Babbitt shocks and disturbs his friends by defending Doane at the Athletic Club. Escott and Verona finally become engaged. Escott takes a job with a commission house, a business that he formerly attacked in his articles. Ted enrolls in the State University, but he is more interested in fraternities and sports than he is in academics. Babbitt refuses his son's request to transfer to the School of Engineering.

Commentary

Riesling refuses to see Babbitt at first because he fears that Babbitt will fall in line with the self-righteous hypocrisy that characterizes Zenith's middle class. However, Babbitt surprises him by not offering criticism. Riesling is his one real friend, so Babbitt is able to relate to him on human terms rather than the shallow, conformist values that characterize his other relationships. Myra, however, is eager to discuss the scandal until Babbitt forbids it. Like many people in Zenith, she hopes to alleviate her boredom with the titillating details of other people's suffering. Babbitt is clearly desperate to save Riesling because he offers to commit perjury. His restlessness and dissatisfaction will only increase after Riesling's imprisonment in the State Penitentiary. His friendship with Riesling had provided him with an outlet for his frustration, but now it is absent.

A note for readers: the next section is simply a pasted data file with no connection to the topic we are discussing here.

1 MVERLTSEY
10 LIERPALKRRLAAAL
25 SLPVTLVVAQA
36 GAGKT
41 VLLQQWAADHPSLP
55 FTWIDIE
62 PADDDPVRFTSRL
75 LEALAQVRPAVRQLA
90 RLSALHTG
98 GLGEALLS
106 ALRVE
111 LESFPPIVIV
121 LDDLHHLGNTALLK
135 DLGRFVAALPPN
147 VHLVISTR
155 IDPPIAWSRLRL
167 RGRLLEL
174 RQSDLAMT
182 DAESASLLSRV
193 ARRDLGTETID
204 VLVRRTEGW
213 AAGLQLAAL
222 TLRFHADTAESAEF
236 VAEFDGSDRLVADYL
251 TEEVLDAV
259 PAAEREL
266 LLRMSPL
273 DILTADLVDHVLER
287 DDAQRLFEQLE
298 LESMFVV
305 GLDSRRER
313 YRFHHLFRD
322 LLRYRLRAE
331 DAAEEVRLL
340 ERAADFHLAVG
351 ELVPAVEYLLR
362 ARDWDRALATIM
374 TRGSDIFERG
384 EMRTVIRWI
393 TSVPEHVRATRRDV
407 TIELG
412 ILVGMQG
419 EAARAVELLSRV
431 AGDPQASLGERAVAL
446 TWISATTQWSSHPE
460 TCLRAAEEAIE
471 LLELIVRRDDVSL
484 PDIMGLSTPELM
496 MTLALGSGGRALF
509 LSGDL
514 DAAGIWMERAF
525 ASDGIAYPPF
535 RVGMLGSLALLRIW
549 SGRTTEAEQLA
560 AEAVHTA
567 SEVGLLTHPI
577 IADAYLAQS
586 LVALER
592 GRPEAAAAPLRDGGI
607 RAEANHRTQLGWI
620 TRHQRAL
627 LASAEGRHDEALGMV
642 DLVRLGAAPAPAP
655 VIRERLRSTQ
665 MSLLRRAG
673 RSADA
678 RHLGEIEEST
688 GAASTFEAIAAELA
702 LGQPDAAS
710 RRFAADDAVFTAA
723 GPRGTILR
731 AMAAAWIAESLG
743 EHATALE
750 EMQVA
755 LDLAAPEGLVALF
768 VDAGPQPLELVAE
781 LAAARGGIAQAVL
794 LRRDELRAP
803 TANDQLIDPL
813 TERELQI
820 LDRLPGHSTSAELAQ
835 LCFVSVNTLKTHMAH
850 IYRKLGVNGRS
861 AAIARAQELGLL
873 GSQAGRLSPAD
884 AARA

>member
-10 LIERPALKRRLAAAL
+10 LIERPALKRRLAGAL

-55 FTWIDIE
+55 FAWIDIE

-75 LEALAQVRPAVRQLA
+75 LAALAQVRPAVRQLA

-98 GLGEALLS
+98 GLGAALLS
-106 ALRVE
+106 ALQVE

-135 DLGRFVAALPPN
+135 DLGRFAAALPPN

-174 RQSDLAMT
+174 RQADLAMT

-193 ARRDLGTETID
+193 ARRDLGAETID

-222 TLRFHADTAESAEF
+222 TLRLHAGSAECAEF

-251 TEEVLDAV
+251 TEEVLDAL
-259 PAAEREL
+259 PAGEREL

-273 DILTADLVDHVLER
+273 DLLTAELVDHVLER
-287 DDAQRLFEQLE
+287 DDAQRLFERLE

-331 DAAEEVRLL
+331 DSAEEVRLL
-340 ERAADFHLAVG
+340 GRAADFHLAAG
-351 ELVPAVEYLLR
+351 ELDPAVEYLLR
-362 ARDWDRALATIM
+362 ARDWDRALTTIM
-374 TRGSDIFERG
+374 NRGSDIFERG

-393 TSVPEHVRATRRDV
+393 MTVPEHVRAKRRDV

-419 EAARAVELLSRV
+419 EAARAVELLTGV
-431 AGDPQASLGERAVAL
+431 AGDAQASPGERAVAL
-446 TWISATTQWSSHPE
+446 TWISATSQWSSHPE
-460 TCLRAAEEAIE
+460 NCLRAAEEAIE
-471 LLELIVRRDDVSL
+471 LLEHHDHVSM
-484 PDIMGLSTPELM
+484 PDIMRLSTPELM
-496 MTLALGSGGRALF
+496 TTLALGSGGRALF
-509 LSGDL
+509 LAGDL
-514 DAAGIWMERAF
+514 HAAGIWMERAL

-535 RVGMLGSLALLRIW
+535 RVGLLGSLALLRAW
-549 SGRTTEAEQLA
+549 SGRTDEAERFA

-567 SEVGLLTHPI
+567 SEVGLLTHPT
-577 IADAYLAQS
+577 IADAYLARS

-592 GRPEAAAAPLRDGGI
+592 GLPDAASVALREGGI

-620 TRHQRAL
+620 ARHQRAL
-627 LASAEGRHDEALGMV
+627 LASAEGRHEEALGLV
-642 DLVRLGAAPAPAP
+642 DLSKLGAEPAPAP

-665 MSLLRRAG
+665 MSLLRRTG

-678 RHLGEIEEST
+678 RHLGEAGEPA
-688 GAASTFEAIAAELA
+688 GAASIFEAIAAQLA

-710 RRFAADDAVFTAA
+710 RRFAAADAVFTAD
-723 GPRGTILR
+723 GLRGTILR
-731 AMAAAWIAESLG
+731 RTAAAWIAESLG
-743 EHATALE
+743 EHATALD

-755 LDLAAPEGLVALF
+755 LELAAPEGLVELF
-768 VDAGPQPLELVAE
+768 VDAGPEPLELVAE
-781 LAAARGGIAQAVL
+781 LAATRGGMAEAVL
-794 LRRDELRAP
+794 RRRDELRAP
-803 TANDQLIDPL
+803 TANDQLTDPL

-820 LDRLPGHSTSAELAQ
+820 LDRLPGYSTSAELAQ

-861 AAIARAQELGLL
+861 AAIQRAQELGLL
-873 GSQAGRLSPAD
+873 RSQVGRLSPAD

Babbitt is unable to enjoy Verona's books because they criticize the lifestyle he leads. He is already extremely unhappy, but he wishes to deny and repress his rebellious feelings. However, Babbitt is not the only self-deluded person in Zenith. He meets a drunken Chum Frink, who is complaining to himself about his disappointed ambitions to be a real poet.

When Babbitt flees to Maine after failing to find his fairy girl in the flesh, we learn that his romantic illusions about living at one with nature are based on false assumptions. He worships the woodsmen as real men living independent, free, exciting lives. However, Joe Paradise is not a hardy lover of nature. He only hikes to the camping ground because Babbitt wants to. When Babbitt asks him the name of a particular flower, Joe doesn't know the answer. Paradise is also largely uncommunicative until Babbitt turns the conversation to money. Suddenly, he becomes animated and discusses his ambition to open a shoe store. He wants to live the same life that Babbitt does. He is just as materialistic as any city businessman.

Babbitt's newfound respect and interest in Doane may seem rebellious. However, it is likely that he latched onto Doane's liberal opinions because his other attempts at rebellion have failed. Babbitt's rebellion is largely aimless. It seems that he wants to rebel simply for the sake of rebellion. He is also lonely, and Doane is the only person he knows on the train. Babbitt is still strongly influenced by the pressure to conform. He will not seriously debate with Doane. He simply agrees with Doane's opinions without really understanding his philosophy. Although Babbitt is disgusted with his lifestyle, he is still obsessed with what other people think of him.

Escott and Verona begin to follow the path of conformity despite their liberal leanings. The offer of a better salary prompts Escott to assume conservative opinions. It would not be too presumptuous to predict that Escott will probably become another Babbitt by the time he reaches his middle age. Like Babbitt, he is willing to compromise the idealistic ethics of his profession if he stands to profit from it.